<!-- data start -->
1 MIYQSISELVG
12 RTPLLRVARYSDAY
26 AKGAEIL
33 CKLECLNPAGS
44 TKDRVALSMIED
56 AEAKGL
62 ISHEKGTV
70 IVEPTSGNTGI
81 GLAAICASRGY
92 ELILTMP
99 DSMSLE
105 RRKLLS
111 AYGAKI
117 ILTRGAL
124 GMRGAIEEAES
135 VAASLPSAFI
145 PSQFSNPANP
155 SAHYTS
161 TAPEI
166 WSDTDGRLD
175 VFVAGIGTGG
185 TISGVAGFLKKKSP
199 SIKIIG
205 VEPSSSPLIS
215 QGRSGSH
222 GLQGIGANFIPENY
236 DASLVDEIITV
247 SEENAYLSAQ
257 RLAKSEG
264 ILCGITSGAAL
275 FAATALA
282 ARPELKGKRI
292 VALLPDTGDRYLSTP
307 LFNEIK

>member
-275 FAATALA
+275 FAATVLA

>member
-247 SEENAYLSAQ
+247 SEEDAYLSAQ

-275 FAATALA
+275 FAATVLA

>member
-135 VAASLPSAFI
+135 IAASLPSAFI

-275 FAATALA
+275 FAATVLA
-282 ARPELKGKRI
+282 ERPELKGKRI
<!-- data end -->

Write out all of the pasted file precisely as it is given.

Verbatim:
1 MIYQSISELVG
12 RTPLLRVARYSDAY
26 AKGAEIL
33 CKLECLNPAGS
44 TKDRVALSMIED
56 AEAKGL
62 ISHEKGTV
70 IVEPTSGNTGI
81 GLAAICASRGY
92 ELILTMP
99 DSMSLE
105 RRKLLS
111 AYGAKI
117 ILTRGAL
124 GMRGAIEEAES
135 VAASLPSAFI
145 PSQFSNPANP
155 SAHYTS
161 TAPEI
166 WSDTDGRLD
175 VFVAGIGTGG
185 TISGVAGFLKKKSP
199 SIKIIG
205 VEPSSSPLIS
215 QGRSGSH
222 GLQGIGANFIPENY
236 DASLVDEIITV
247 SEENAYLSAQ
257 RLAKSEG
264 ILCGITSGAAL
275 FAATALA
282 ARPELKGKRI
292 VALLPDTGDRYLSTP
307 LFNEIK

>member
-275 FAATALA
+275 FAATVLA

>member
-247 SEENAYLSAQ
+247 SEEDAYLSAQ

-275 FAATALA
+275 FAATVLA

>member
-135 VAASLPSAFI
+135 IAASLPSAFI

-275 FAATALA
+275 FAATVLA
-282 ARPELKGKRI
+282 ERPELKGKRI